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Marcia Kelley, Complaint Coordinator

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1 Due Process & Complaints: An Overview of Dispute Resolution in Illinois
Marcia Kelley, Complaint Coordinator Andy Eulass, Due Process Coordinator Illinois State Board of Education

2 Dispute Resolution When disputes arise between parents and school districts, the parties have three possible ways to resolve the dispute Mediation State Complaints Due Process Hearings

3 Dispute Resolution Each separate resolution mechanism has certain advantages and disadvantages in terms of time, effort and financial cost Think carefully about the time, effort and cost associated with each mechanism before you decide to initiate it

4 First Steps: Do I Need to Engage in a Formal Process at All?
Before resorting to any of the formal processes, ask yourself some questions Do you believe the parent understands your position and the rationale for it? Do you understand fully the parents’ position? Are there other options that you haven’t discussed (or indeed even thought of)?

5 Facts About IL Dispute Resolution
Statistics for School Year Mediation Complaints DP Total # of Cases 111 397 Total Completed 92 359 (includes 47 hearings)

6 Mediation State-sponsored process designed to allow parties to resolve disputes through voluntary agreements Agreements are put in writing and signed by the parties Can be done regardless of whether due process or a complaint is pending

7 Mediation Both parties must agree to participate
Initiated by as little as a phone call to the ISBE ISBE mediator is used to facilitate agreements between parties Group discussions and “caucusing”

8 Mediation Can resolve issues before they go to due process or complaint Quick and inexpensive Non-adversarial – parties agree because they want to agree The agreement itself is enforceable Voluntary – no means to compel the other side to do anything Usually requires compromise – if you feel strongly that your position is the right one, you may need to prepare to modify it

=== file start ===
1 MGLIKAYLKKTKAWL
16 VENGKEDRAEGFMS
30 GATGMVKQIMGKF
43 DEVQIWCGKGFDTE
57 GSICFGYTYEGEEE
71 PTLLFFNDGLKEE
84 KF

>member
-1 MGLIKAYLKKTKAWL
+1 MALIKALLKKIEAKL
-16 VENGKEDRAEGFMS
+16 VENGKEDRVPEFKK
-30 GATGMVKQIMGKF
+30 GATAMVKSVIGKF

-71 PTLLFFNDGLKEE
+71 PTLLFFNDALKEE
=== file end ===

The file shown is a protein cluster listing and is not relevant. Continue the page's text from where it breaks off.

9 State Complaints Process designed to resolve allegations that the rights of one or more students (or their parents) with disabilities are being violated A complaint can be filed by any one with knowledge of the issues Complaints are made in writing and filed directly with the ISBE

10 State Complaints An ISBE investigator may review documents, interview people and conduct any other appropriate investigation necessary to decide the issues in question Decisions must be issued within 60 calendar days of the receipt of the complaint unless an extension of time is required because of compelling circumstances

11 State Complaints Decisions will specify detailed findings of violations and specific corrective actions which the school district must complete to address the findings No formal appeals are provided under complaint rules If a due process request is pending, the complaint will be put on-hold during the hearing process The complaint investigator must defer to the decision of the due process hearing officer

12 State Complaint A parent may still file for due process after a complaint, but the decision of the investigator can be used as evidence at the due process hearing

13 State Complaints Strengths Weaknesses
Particularly useful when addressing systemic issues Often quicker than due process Usually far less costly than due process Can be filed by any person with concerns about special education Weaknesses Somewhat limited opportunities for you to make your case No appeals May compromise your due process request if you file for due process on the same issues later

14 Due Process Hearing Requests
Due process hearings are designed to decide issues affecting the placement of individual children The only parties entitled to file due process requests are parents/guardians, school districts or students 18 years of age or older Results in a legally binding decision on both parties, unless the decision is changed or overturned on appeal